A Future in God

13-16 So roll up your sleeves, put your mind in gear, be totally ready to receive the gift that’s coming when Jesus arrives. Don’t lazily slip back into those old grooves of evil, doing just what you feel like doing. You didn’t know any better then; you do now. As obedient children, let yourselves be pulled into a way of life shaped by God’s life, a life energetic and blazing with holiness. God said, “I am holy; you be holy.”

17 You call out to God for help and he helps—he’s a good Father that way. But don’t forget, he’s also a responsible Father, and won’t let you get by with sloppy living.

18-21 Your life is a journey you must travel with a deep consciousness of God. It cost God plenty to get you out of that dead-end, empty-headed life you grew up in. He paid with Christ’s sacred blood, you know. He died like an unblemished, sacrificial lamb. And this was no afterthought. Even though it has only lately—at the end of the ages—become public knowledge, God always knew he was going to do this for you. It’s because of this sacrificed Messiah, whom God then raised from the dead and glorified, that you trust God, that you know you have a future in God.

22-25 Now that you’ve cleaned up your lives by following the truth, love one another as if your lives depended on it. Your new life is not like your old life. Your old birth came from mortal sperm; your new birth comes from God’s living Word. Just think: a life conceived by God himself! That’s why the prophet said,

The old life is a grass life,
    its beauty as short-lived as wildflowers;
Grass dries up, flowers droop,
    God’s Word goes on and on forever.

This is the Word that conceived the new life in you.

2 1-3 So clean house! Make a clean sweep of malice and pretense, envy and hurtful talk. You’ve had a taste of God. Now, like infants at the breast, drink deep of God’s pure kindness. Then you’ll grow up mature and whole in God.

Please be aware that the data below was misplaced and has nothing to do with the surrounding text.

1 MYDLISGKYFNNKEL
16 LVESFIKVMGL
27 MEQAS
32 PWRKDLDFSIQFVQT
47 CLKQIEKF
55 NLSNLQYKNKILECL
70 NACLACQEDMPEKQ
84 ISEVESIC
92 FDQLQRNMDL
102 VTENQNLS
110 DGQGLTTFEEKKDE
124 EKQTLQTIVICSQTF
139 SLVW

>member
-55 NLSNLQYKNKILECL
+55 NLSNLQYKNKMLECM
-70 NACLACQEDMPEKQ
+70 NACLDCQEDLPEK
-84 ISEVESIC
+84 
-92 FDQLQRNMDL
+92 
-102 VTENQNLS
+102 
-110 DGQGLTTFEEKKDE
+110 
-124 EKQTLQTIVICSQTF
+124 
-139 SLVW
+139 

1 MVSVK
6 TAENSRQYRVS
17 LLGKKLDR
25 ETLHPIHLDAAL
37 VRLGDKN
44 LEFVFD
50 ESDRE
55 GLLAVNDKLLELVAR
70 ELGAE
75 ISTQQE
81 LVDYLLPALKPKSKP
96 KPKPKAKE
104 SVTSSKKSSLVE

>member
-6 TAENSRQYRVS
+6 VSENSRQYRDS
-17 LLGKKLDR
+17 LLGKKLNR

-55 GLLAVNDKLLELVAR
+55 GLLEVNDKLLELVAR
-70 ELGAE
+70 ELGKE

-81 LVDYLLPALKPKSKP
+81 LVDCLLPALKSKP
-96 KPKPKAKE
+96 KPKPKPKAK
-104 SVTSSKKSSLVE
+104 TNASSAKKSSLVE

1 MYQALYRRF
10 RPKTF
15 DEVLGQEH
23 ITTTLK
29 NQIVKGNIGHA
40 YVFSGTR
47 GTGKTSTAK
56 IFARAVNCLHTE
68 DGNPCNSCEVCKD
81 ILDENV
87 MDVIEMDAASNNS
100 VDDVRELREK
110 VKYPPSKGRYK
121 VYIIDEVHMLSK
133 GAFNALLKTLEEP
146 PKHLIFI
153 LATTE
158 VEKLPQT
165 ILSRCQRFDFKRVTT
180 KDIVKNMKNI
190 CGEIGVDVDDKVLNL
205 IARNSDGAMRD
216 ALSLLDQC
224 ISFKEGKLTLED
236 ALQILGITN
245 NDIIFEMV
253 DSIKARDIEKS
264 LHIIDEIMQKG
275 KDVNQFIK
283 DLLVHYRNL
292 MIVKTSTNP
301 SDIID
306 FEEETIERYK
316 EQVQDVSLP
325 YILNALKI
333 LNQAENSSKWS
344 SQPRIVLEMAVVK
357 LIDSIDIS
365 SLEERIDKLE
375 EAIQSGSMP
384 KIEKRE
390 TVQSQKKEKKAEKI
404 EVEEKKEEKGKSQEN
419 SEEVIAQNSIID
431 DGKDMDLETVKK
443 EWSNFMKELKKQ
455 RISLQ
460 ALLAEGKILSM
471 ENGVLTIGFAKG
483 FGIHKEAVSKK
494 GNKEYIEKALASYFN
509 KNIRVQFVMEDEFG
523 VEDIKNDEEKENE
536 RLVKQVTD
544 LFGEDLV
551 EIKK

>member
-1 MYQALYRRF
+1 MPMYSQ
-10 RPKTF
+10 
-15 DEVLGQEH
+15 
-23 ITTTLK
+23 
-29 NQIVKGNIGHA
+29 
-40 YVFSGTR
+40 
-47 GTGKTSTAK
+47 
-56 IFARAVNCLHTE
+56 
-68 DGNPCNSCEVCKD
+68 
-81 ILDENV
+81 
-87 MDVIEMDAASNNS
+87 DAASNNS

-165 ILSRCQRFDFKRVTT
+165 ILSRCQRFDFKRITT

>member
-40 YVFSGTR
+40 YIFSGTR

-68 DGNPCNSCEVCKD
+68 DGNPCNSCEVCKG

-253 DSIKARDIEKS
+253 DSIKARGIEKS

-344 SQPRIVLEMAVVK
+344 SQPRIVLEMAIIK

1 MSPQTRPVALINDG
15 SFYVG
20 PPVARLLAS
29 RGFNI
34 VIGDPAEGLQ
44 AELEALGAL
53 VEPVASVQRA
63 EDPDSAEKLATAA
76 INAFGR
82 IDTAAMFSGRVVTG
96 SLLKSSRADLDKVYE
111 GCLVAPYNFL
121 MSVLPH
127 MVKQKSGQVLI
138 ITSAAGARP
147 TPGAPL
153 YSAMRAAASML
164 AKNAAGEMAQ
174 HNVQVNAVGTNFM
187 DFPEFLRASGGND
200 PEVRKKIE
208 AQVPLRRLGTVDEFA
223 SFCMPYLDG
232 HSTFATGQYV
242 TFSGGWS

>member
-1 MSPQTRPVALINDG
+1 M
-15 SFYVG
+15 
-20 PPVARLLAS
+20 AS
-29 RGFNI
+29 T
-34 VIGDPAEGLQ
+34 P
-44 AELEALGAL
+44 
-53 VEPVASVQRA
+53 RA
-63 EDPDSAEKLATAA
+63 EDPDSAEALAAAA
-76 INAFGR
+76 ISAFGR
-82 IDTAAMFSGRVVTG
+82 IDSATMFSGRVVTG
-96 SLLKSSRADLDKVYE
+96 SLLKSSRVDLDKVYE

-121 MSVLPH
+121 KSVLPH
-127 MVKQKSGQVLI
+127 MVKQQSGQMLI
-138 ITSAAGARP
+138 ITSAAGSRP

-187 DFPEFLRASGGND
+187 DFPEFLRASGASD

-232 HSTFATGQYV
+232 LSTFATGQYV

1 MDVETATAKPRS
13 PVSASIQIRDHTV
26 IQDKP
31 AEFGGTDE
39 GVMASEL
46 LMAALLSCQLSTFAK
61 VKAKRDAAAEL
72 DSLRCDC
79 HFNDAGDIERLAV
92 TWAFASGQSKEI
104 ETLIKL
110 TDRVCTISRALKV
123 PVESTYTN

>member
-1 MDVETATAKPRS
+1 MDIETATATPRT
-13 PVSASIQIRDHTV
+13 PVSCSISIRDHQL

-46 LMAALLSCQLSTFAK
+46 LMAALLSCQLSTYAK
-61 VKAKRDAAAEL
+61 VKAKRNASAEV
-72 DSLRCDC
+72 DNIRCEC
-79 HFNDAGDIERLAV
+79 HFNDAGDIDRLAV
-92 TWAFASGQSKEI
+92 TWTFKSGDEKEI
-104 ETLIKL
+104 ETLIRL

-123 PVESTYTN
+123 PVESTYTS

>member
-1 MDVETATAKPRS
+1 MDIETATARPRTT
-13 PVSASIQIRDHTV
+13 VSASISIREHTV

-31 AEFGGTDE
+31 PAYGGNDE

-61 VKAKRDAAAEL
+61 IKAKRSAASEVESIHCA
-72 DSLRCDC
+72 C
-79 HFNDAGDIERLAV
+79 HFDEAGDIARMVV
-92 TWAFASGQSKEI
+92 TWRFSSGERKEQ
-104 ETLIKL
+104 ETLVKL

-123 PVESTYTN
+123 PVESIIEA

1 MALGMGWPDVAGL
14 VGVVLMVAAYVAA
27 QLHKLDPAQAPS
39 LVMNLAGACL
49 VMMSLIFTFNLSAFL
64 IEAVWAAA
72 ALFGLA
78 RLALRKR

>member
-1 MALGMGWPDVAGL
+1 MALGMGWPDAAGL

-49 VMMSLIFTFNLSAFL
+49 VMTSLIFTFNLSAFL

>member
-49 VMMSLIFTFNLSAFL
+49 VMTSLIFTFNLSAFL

What Peter is talking about here is accommodating theology. In other words, I want to have my way and God's way at the same time...but it doesn't work that way. My choice to live for God creates for me boundaries. I live according to His will, not mine. "He must increase and I must decrease" the Scripture says. I can't accommodate me and God at the same time. It's impossible to live that way and be walking according to God's Word...the Bible.

Here is a sampling of accommodating theology:

God wants me to be happy. I can't be happy married to her. So I'm leaving . . . and I know He will understand.

There was a time when this might have been considered immoral. But not today. The Lord gave me this desire and wants me to enjoy it.

Look, nobody's perfect. So I got in deeper than I planned. Sure, it's a little shady, but what's grace all about, anyway?

Hey, life's too short to sweat the small stuff. We're not under law, you know.

If that's true . . . if that's right, then what in the world does it mean to be holy? 
"Like the Holy One who called you, be holy yourselves also in all your behavior" 
(1 Pet. 1:15).

Or pure?
"For this is the will of God, . . . that you abstain from sexual immorality" (1 Thess. 4:3).

Or under grace?
"Shall we sin because we are not under law but under grace? May it never be!" 
(Rom. 6:15).

The simple fact is this: If we sow a lifestyle that is in direct disobedience to God's revealed Word, we ultimately reap disaster.

The consequences of sin may not come immediately . . . but they will come eventually. And when they do, there will be no excuses, no rationalization, no accommodation. God doesn't compromise with consequences.

When the bill comes due, the wages of willful sin must be paid in full.

God is not out to get us. But, too often, we just want God around when we need His love grace and support, but there is also, the holiness of God who says, I want your love dedication and support. Something to think about!

Posted
AuthorDon Cowan